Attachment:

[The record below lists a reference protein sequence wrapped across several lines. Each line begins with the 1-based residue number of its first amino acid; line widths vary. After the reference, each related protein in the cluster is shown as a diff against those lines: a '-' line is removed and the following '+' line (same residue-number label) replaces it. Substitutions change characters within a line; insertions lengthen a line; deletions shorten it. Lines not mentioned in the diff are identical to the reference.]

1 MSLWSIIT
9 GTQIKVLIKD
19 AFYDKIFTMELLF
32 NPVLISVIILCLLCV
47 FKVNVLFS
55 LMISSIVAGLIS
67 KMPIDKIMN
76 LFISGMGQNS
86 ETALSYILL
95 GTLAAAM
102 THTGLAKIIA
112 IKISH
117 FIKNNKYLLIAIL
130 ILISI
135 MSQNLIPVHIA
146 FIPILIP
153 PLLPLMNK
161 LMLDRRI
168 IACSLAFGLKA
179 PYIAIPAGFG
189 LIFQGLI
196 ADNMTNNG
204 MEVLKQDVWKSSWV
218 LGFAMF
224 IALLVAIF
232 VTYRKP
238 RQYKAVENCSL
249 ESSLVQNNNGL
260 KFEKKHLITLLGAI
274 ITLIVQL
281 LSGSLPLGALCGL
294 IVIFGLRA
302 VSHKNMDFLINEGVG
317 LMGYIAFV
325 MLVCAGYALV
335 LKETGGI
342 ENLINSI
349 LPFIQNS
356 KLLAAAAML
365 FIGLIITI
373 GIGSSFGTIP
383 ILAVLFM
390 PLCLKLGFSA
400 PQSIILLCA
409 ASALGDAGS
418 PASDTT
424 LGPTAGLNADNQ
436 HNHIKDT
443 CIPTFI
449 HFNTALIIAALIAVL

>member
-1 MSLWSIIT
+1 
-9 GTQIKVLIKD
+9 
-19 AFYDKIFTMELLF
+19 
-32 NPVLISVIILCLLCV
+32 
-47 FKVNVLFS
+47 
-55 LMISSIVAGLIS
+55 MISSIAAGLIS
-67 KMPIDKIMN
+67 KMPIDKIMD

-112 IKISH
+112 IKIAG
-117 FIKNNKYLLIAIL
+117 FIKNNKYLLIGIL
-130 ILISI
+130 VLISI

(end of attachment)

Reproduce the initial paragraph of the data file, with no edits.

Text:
[The record below lists a reference protein sequence wrapped across several lines. Each line begins with the 1-based residue number of its first amino acid; line widths vary. After the reference, each related protein in the cluster is shown as a diff against those lines: a '-' line is removed and the following '+' line (same residue-number label) replaces it. Substitutions change characters within a line; insertions lengthen a line; deletions shorten it. Lines not mentioned in the diff are identical to the reference.]